Tuesday, August 18, 2015

Seeing the Forest for the Crossties

Fears concerning dwindling natural resources is not a new problem. In the great age of rail. railroad construction and maintenance created an unquenchable thirst for lumber. Railroads needed over 2,500 crossties per mile to support their tracks. They also used large amounts of timber for bridges as well as pilings, telegraph poles, snow fences, fuelwood for the camps, cribbing, tunnel timbers, fuel, corduroy roads, railroad buildings, and railroad cars. Many small sawmills sprang up along railroad routes to supply these needs. Untreated ties last a maximum of 5 years. By the 1880s, keeping up with railroad maintenance was the equivalent to replacing the ties on 50,000 miles of track annually by harvesting 15 to 20 million acres of forest. As the end of the 19th century approached, railroads were expected to consume all the trees of the vast North American forests in less than a decade.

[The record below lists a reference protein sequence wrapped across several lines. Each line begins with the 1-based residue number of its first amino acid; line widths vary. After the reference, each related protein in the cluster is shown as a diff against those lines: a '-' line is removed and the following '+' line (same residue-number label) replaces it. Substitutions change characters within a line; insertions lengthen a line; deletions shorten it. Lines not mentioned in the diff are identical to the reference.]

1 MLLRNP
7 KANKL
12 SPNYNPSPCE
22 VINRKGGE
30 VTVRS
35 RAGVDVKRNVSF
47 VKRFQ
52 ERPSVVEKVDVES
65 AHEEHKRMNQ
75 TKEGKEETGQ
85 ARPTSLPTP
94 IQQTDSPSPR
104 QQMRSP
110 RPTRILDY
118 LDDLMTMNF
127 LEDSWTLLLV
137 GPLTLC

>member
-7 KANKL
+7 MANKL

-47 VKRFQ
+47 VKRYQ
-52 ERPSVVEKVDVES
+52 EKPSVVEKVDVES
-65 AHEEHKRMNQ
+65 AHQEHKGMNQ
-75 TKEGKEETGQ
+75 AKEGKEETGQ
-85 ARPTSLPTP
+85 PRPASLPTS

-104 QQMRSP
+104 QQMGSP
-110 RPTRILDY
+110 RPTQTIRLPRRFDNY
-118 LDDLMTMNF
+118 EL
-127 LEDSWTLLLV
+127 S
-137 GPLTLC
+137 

At first, only bridge supports were treated with wood preservation methods because the cost was prohibitive. After advances in chemical treatment led to cost reductions, the Santa Fe became the first North American railroad to treat ties regularly in 1885. A creosote treated wood tie installed today has an estimated life span of 40 years.

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